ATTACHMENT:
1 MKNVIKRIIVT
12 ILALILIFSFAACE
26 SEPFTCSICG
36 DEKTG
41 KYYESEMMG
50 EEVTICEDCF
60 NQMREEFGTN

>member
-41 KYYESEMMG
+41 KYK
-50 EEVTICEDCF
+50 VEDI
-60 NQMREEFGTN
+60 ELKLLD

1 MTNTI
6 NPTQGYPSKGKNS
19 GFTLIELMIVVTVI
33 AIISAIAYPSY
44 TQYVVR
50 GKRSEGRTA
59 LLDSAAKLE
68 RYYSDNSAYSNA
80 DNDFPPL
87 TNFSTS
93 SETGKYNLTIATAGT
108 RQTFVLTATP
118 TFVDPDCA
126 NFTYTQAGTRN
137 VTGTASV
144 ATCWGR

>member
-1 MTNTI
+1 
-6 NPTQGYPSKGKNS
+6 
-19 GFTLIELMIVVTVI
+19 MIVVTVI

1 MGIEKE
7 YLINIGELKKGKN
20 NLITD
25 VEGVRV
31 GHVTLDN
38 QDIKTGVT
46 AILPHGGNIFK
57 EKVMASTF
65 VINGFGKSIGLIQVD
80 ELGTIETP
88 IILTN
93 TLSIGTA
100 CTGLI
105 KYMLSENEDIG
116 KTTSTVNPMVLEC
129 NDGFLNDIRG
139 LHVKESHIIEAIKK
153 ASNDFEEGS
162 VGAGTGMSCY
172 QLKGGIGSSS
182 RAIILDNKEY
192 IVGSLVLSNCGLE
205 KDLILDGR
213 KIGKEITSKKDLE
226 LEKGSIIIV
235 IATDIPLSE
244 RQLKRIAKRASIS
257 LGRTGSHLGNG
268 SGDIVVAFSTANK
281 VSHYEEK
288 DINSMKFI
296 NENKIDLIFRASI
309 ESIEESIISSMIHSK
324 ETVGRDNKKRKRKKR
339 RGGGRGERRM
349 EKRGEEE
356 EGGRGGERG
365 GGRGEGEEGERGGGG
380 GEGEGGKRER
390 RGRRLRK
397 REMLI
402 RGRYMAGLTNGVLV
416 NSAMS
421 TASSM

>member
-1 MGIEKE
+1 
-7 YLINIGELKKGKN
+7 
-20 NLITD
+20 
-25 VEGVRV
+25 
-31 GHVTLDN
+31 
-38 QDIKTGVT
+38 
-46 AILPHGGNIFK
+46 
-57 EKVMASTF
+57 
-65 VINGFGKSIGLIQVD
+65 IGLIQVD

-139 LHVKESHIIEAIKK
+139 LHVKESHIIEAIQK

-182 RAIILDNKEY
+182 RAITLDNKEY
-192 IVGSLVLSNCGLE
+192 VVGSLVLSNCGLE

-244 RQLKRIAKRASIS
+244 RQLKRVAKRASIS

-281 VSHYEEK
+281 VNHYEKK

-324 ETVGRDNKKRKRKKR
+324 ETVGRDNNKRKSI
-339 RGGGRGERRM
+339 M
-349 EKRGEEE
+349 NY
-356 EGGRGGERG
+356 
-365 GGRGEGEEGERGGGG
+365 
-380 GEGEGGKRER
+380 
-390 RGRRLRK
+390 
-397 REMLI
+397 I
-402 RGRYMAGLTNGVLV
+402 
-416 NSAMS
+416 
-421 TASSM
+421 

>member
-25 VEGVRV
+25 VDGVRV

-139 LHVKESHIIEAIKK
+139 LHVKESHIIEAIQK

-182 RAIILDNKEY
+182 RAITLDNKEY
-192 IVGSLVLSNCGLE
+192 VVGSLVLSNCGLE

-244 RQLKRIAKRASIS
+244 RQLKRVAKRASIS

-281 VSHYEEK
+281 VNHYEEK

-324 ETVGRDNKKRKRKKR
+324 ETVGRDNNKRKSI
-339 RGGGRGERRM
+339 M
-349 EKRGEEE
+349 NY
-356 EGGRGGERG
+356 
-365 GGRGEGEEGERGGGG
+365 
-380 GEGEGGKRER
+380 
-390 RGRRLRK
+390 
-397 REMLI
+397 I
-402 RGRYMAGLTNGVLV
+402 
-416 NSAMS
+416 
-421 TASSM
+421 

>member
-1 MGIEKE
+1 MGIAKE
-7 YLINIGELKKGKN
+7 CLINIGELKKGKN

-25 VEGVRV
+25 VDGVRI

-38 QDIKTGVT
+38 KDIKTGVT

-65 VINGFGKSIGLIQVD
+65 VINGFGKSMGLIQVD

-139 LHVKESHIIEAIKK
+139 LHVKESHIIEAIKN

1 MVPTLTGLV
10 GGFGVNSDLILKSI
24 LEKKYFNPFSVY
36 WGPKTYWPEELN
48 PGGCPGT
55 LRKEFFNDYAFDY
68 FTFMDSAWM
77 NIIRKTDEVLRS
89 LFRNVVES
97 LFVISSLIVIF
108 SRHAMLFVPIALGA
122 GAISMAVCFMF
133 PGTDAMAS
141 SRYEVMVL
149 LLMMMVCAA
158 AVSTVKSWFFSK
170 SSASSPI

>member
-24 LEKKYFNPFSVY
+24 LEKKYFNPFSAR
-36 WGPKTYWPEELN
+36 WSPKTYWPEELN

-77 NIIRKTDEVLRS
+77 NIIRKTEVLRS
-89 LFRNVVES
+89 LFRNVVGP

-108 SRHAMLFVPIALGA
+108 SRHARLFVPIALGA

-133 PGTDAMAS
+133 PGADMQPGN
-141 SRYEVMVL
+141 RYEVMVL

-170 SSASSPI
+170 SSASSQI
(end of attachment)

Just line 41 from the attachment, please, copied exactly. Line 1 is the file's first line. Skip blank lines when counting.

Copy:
25 VEGVRV